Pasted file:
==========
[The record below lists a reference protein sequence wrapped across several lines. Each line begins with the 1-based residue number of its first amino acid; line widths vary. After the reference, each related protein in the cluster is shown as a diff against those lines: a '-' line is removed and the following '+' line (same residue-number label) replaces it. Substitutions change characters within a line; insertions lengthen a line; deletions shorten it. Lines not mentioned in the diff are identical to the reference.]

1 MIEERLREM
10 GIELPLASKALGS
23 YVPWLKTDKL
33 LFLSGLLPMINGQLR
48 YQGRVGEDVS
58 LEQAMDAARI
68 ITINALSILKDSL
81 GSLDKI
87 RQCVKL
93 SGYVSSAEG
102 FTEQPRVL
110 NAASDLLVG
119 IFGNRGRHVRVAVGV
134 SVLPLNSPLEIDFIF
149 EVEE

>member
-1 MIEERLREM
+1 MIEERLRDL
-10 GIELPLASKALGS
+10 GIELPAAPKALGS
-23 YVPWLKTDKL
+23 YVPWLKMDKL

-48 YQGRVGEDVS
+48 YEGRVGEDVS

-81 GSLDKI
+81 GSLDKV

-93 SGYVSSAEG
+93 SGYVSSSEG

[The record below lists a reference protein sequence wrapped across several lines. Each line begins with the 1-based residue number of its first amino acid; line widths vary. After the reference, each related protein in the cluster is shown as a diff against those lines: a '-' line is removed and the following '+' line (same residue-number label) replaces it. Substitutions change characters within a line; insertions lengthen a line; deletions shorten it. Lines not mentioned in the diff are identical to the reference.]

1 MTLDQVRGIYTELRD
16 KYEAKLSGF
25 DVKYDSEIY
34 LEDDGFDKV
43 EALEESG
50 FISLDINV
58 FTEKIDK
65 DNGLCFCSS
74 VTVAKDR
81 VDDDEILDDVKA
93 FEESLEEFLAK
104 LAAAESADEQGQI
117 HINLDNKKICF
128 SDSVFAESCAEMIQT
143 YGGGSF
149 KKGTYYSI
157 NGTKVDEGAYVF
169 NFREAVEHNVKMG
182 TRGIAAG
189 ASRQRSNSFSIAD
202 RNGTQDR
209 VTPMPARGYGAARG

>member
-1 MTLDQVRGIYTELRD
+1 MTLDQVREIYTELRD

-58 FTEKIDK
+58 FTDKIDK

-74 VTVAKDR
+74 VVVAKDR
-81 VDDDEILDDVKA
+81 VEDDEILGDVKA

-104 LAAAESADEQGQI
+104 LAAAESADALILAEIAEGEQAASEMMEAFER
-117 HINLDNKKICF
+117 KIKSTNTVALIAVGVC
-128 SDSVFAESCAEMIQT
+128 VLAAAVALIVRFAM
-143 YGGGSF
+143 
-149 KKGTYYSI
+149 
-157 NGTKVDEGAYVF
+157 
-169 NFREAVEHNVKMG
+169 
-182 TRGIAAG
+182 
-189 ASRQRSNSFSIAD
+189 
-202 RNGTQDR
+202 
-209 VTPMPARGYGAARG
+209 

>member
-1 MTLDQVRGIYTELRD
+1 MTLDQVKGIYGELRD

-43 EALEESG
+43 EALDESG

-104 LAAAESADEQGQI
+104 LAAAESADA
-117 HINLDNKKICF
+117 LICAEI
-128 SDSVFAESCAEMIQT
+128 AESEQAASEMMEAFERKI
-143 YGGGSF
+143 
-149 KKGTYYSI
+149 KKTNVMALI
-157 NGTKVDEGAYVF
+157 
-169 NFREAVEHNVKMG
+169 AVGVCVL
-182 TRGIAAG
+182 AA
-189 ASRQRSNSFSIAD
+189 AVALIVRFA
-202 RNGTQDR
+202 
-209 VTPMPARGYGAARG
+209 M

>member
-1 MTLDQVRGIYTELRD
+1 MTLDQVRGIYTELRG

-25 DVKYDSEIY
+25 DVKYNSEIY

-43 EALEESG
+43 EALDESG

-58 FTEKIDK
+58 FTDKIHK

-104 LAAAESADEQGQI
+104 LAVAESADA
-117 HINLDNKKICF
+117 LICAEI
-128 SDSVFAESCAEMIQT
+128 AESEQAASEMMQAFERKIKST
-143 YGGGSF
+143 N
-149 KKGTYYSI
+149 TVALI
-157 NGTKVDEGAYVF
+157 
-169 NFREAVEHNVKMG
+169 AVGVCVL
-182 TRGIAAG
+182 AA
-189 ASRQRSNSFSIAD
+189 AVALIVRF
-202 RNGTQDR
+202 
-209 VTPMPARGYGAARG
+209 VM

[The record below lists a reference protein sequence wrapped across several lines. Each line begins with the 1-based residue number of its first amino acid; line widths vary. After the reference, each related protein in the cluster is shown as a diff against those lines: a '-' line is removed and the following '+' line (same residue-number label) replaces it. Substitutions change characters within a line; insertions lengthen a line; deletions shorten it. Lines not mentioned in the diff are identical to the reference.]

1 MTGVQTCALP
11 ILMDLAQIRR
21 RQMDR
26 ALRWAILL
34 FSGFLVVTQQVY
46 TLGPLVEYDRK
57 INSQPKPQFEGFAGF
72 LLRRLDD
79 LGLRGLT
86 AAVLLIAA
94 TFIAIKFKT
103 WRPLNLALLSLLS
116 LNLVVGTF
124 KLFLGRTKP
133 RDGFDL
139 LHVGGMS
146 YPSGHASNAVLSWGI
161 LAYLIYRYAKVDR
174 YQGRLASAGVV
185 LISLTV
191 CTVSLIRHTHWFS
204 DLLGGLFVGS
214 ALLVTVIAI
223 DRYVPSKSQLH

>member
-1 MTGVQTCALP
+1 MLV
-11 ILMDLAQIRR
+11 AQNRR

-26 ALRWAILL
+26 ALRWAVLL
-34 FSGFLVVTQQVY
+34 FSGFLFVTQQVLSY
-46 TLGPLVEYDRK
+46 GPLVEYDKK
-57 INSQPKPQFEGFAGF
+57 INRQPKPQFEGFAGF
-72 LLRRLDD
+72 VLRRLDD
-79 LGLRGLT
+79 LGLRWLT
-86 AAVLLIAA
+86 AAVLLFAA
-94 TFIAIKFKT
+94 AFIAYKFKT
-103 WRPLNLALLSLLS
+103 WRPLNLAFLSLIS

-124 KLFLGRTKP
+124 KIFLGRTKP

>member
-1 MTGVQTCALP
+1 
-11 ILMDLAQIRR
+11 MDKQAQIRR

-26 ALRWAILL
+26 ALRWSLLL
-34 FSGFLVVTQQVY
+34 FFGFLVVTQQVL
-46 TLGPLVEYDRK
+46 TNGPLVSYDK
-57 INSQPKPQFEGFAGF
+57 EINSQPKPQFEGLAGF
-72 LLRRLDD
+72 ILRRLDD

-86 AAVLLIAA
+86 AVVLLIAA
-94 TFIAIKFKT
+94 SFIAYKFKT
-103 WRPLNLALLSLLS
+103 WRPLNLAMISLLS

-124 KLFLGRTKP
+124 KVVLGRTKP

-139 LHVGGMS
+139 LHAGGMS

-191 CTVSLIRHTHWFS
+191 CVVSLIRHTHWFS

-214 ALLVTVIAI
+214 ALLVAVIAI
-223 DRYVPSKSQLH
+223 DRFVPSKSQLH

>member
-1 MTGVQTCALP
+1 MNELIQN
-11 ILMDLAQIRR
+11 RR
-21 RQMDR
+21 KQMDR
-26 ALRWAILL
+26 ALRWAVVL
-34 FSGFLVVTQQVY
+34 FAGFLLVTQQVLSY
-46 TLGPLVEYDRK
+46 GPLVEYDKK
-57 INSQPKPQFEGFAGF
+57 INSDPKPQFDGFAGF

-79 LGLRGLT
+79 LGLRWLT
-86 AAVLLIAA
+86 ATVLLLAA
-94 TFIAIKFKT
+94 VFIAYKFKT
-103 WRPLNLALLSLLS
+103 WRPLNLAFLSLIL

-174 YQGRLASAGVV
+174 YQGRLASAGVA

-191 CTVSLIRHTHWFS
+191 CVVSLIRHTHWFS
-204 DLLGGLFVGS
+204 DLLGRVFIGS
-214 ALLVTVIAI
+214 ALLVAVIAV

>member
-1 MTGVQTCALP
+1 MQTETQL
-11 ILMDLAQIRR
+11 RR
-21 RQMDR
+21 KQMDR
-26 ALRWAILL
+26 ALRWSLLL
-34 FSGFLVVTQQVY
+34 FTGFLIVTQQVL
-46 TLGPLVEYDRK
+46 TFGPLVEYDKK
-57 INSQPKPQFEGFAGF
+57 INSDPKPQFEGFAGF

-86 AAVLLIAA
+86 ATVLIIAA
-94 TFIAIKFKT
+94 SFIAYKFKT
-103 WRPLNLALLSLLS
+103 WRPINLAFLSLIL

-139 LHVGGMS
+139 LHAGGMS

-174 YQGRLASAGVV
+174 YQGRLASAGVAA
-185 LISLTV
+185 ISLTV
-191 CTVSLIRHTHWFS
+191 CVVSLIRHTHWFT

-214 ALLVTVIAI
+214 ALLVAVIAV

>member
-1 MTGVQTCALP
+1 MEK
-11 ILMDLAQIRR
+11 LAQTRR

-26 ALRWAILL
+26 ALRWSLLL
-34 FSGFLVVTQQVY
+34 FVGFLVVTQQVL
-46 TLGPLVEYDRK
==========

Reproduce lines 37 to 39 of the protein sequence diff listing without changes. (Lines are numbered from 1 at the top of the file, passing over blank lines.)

58 FTEKIDK
65 DNGLCFCSS
74 VTVAKDR